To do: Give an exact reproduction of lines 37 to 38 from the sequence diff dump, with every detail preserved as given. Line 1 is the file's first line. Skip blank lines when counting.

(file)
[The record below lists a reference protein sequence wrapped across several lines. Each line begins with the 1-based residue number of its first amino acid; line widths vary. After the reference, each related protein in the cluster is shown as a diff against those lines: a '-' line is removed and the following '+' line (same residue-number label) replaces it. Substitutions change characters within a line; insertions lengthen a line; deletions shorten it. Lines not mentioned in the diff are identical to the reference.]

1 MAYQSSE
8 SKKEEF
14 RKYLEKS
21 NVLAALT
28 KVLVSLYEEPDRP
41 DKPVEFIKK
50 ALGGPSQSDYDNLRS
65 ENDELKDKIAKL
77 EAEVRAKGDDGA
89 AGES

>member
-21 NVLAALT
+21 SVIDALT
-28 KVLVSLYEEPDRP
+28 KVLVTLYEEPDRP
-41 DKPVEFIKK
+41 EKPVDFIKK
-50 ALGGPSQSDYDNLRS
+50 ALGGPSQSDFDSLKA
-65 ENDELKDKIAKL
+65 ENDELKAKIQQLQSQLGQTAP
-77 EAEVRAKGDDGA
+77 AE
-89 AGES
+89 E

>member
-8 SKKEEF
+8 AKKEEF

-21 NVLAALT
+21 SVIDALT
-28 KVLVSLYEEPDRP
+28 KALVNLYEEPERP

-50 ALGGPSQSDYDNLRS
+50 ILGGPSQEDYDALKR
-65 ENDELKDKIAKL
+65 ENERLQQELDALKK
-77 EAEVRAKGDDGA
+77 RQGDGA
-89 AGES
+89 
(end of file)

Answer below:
+65 ENERLQQELDALKK
-77 EAEVRAKGDDGA